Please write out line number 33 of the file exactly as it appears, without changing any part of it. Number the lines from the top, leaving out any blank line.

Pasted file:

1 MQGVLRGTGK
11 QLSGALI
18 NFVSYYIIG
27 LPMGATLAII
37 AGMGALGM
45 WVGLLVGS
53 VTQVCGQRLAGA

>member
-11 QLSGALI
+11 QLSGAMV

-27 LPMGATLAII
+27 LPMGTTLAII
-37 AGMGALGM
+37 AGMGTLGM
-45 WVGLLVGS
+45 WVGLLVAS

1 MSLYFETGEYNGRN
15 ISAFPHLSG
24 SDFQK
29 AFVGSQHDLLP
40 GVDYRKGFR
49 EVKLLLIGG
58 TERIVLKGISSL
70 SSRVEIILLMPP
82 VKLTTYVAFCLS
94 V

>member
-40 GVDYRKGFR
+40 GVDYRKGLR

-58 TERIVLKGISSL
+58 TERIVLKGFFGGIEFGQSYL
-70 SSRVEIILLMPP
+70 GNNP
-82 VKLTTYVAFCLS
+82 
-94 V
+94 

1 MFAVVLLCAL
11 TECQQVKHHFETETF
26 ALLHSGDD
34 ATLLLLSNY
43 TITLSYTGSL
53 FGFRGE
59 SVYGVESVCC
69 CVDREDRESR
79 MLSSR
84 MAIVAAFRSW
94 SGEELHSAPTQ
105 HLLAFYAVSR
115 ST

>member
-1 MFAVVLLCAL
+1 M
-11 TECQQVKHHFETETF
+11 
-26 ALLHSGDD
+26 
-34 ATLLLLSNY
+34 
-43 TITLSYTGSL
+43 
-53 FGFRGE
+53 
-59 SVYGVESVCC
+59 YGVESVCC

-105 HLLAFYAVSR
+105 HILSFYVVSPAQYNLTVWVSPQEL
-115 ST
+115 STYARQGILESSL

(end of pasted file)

+70 GNNP